Human echinococcosis or hydatid disease still causes serious health problems with a worldwide geographical
distribution. This parasitic infection is a chronic, complex, and still neglected disease. Currently four treatment modalities
are in use: surgery, PAIR (puncture, aspiration, injection of protoscolicidal agent, reaspiration), chemotherapy and a
“watch and wait” approach for inactive, clinically silent cysts. Over the past 30 years, chemotherapy with benzimidazoles
(BZ), like albendazole and mebendazole, has been used increasingly to treat this pathology. Unfortunately, 20%–40% of
the cases do not respond favorably to such chemotherapy and these drugs produce stabilization, rather than cure in the
majority of patients. However, the overall efficacy of BZ has been overstated in the past. With regard to these difficulties,
novel therapeutical tools are needed to optimize treatment of human echinococcosis.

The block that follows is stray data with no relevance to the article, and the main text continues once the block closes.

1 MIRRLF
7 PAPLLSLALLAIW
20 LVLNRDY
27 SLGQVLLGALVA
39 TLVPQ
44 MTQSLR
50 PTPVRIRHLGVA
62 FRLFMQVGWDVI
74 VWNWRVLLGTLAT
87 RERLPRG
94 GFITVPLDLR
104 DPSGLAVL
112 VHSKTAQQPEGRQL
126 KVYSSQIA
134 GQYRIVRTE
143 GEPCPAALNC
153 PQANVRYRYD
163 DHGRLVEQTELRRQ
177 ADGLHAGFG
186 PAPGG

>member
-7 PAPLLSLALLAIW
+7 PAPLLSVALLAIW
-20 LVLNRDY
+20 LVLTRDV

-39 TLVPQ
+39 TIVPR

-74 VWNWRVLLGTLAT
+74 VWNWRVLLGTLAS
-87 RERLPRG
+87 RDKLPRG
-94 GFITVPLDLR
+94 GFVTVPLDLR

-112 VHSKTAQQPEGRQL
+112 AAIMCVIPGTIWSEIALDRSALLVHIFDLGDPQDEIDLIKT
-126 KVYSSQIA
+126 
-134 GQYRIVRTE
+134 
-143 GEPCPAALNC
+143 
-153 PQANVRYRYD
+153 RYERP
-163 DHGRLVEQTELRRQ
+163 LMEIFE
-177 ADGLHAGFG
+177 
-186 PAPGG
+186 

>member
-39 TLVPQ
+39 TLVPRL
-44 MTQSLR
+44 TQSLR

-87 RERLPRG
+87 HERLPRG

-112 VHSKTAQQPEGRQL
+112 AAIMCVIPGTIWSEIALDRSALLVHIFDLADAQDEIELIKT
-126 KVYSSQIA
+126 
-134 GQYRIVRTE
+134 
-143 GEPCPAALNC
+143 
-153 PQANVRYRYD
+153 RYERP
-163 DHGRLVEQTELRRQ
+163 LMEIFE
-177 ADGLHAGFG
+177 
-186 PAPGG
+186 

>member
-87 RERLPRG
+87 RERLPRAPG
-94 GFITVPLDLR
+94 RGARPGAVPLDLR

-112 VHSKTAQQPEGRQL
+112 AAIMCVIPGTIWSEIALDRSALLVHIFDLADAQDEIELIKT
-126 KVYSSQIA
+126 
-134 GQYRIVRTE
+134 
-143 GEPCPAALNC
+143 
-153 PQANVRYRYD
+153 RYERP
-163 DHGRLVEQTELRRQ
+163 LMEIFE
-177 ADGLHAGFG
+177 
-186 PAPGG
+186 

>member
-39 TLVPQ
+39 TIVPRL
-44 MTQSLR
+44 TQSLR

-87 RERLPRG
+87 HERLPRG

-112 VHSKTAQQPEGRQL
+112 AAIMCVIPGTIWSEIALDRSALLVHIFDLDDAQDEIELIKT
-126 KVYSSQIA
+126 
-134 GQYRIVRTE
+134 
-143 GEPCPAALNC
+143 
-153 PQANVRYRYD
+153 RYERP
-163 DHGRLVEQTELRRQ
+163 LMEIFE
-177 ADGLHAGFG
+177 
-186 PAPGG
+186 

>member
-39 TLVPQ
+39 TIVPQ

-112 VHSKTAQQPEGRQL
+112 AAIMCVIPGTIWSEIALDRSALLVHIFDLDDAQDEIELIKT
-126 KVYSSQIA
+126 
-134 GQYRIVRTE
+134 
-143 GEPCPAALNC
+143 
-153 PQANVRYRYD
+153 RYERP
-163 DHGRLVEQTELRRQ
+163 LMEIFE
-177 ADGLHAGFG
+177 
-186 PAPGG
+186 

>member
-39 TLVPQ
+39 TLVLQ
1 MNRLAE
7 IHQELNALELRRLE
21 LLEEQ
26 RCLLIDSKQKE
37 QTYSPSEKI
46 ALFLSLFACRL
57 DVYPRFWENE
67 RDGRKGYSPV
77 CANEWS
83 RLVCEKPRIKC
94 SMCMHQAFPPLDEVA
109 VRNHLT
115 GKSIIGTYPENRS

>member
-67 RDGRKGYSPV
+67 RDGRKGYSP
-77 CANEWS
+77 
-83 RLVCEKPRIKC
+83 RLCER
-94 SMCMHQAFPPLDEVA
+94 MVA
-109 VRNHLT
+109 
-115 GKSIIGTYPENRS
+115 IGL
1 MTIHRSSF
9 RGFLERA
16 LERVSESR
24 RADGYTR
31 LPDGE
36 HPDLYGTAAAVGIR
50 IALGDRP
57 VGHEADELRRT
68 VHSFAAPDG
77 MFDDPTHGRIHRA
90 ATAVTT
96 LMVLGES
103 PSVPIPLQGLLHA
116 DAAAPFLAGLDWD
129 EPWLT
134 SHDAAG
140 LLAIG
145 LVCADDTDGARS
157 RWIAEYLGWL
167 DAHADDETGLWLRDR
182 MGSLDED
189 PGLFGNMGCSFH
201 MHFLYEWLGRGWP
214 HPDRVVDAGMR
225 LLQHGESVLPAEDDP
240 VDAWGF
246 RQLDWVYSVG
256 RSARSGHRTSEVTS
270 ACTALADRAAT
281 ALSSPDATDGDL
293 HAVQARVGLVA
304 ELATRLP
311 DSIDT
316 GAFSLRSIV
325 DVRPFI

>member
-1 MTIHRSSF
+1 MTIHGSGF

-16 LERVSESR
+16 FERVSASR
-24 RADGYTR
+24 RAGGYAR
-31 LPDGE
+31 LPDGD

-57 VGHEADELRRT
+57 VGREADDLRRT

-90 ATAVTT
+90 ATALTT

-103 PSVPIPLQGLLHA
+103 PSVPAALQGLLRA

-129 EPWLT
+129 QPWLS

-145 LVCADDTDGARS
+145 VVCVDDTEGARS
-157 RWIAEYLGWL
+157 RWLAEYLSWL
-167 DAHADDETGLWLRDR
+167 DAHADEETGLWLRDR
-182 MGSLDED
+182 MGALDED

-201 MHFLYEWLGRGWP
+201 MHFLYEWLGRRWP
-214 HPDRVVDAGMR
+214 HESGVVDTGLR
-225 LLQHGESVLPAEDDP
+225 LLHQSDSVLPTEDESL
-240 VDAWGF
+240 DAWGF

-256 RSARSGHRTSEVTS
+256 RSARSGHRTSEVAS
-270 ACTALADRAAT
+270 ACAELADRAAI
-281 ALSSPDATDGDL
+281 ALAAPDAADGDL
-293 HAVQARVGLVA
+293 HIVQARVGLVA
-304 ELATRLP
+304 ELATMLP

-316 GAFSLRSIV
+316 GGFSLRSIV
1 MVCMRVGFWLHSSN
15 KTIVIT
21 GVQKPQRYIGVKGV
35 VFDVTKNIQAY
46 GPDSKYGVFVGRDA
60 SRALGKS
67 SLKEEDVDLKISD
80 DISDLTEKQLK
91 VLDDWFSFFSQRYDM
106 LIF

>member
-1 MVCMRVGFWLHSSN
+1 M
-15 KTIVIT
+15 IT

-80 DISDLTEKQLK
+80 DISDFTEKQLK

On the one hand, a number of compounds have been investigated, either using in vitro cultured parasites and/or applying
to in vivo rodent models. Tested compounds include BZ derivatives such as flubendazole, and oxfendazole, as well as
other anti-infective agents like ivermectin, nitazoxanide, genistein, artemisinin, timol, rapamycin, and anti-cancer agents
such as 2-methoxyestradiol and cyclosporine A. Although some of these compounds showed promising activities in vitro,
and also in the rodent models, they have not been yet translated to clinical applications.
On the other hand, different drug delivery systems have been developed in order to improve the efficacy of several active
pharmaceutical ingredients (APIs) such as oil in water emulsion, liposomes and nanoparticles among others.
The present review article summarizes the chemotherapeutic state-of-the-art and the research done in the field of drug
delivery systems regarded human echinococcosis.